Madonna gets a lot of flack these days. Whether it’s for flashing the flesh ‘at her age’ or dressing up as a Boy Scout, there are plenty of people who knock her. But referring back to the day that Madonna dressed up as a Boy Scout, many mainstream media outlets chose to ignore the reason why she did it, instead choosing to use it as an opportunity to have a dig at her.
by Daniel Browne | 6th May 2013
The incident I am referring to is when Madonna recently attended the GLAAD awards in a Boy Scout uniform to protest against gay people not being allowed to join the Scouts. It was a fantastic display of support and solidarity from someone who has long been a vocal supporter of gay rights.
In another moment of brilliance last year, Madonna also protested against Russia’s anti-gay laws, whilst also protesting about the incarceration of Pussy Riot. This led to a member of the Russian government calling Madonna an ex-whore and the great lady even received a court summons. What is great about that occasion and the dressing as a Boy Scout incident is that Madonna is very aware of what she is doing and knows that her doing something like that will bring focus on the issue.
In recent years Madonna has also criticised discrimination of gay people in Romania whilst on tour there, released a statement condemning the jailing of two gay men in Malawi who had celebrated their union with a ceremony, and urged people to support same-sex marriage in New York.
Turning back the clock and remembering what makes Madonna a vintage gay icon, one thing that stands out for me is the video for her 1990 hit Justify My Love. At the time the song was released, to critical acclaim, the accompanying video caused controversy and was banned by MTV, the reason being its sexual nature. The video features androgynous characters, bisexual romping, lesbian action and all sorts of other sexual delights. Nobody else was doing that kind of thing at the time, and I can’t think of anyone who has things like that in their music videos in the present day either. In terms of LGB visibility it was fantastic. It showed the world that we exist as sexual beings.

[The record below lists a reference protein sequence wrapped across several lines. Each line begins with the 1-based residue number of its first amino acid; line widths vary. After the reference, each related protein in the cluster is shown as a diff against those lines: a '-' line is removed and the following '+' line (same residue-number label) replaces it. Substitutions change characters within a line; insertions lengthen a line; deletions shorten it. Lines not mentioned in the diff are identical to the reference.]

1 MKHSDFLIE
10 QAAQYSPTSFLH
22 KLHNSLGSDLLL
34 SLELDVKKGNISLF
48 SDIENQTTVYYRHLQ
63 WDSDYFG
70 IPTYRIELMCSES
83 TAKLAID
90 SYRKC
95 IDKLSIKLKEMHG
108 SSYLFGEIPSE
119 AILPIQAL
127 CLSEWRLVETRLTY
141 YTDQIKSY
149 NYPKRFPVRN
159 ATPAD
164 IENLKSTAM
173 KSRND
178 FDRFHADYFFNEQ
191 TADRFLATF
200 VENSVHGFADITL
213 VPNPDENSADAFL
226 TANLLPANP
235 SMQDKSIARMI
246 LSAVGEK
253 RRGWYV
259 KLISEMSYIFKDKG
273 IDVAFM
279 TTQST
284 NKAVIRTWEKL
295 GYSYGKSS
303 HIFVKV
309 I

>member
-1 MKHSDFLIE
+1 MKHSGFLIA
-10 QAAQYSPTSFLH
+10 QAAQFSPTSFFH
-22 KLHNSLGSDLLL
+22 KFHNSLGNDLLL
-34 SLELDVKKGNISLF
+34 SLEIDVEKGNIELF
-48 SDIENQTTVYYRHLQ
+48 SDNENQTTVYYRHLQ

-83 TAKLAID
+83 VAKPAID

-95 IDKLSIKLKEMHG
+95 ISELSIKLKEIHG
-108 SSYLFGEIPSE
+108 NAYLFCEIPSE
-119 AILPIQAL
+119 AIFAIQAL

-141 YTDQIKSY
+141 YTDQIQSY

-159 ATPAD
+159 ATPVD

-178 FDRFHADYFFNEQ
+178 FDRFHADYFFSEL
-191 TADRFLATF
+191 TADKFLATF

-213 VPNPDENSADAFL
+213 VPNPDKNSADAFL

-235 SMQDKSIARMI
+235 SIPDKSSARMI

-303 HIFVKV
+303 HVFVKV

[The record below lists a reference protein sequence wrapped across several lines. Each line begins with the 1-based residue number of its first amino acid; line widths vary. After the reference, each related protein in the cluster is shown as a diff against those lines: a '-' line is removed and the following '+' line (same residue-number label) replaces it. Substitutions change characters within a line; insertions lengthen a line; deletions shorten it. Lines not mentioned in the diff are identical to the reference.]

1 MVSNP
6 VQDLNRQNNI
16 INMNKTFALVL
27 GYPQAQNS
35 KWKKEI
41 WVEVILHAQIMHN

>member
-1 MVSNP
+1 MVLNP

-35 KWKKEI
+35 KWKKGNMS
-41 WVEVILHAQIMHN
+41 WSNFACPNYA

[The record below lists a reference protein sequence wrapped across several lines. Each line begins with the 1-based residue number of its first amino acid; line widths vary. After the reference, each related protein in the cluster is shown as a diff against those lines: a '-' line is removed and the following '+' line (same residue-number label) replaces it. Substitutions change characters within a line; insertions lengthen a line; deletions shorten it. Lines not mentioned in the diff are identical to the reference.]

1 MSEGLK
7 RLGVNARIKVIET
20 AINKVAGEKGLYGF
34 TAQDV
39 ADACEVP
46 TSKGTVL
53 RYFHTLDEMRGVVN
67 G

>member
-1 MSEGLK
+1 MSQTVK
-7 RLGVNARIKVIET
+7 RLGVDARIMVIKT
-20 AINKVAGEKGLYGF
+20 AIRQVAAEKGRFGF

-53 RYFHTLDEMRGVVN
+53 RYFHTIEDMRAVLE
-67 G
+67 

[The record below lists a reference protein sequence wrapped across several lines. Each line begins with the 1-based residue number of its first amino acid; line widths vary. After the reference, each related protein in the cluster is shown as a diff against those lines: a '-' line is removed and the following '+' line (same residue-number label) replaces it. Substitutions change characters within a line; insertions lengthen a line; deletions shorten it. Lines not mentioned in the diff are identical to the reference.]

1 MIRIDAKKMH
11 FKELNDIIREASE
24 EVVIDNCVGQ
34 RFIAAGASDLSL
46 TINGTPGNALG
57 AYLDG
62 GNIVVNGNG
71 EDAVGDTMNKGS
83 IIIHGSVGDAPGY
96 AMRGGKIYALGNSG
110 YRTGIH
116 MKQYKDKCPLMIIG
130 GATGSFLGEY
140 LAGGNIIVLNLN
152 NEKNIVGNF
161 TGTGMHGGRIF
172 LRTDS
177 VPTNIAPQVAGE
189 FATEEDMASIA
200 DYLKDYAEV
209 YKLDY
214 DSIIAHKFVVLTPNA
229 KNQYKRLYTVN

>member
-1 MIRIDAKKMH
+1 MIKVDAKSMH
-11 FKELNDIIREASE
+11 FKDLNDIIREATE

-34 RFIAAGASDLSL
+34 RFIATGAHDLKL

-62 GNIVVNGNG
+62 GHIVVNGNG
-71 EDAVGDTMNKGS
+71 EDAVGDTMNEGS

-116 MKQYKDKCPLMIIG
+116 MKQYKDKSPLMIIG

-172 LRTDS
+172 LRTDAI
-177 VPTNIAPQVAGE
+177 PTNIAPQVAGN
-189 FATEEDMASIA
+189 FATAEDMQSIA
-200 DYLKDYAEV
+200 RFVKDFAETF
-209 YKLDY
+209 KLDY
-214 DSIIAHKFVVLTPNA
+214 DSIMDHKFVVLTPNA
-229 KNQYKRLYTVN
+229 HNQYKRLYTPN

Looking at some of Madonna’s other songs, Deeper and Deeper from the Erotica album is about a gay person who is struggling to come to terms with their sexuality, Vogue is about the underground dance move that came from the gay bars and discos of New York, and another track on the Erotica album, In This Life, is about Madonna’s gay friends who died of AIDS.
Even before the release of those songs, Madonna was one of the first major stars to get behind AIDS causes. From the artist Keith Haring to the photographer Herb Ritts, many of Madonna’s friends were gay men and many of them were dying from AIDS. Madonna supported those people and causes when it was still taboo and nobody else would.
Ending the journey at the beginning of Madonna’s passage to becoming a gay icon, it was her ballet teacher Christopher Flynn who first introduced her to the gay bars of Detroit. Christopher Flynn also encouraged Madonna to move to New York to pursue a career as a dancer. Once in New York, Madonna began to make friends with gay people, drag queens and rent boys. The rest is history.
For me, Madonna is the ultimate gay icon. She may be a very obvious one, but the facts are there for all to see. Madonna may be knocked by many for showing her bum or a bit of boob, or for adopting African babies or having boyfriends who are young enough to be her son, but one thing that Madonna cannot be knocked for is her contribution to gay rights and culture. We have a lot to thank Madonna for and for me she is the ultimate ally for friends of Dorothy; a vintage gay icon who continues to reign supreme.
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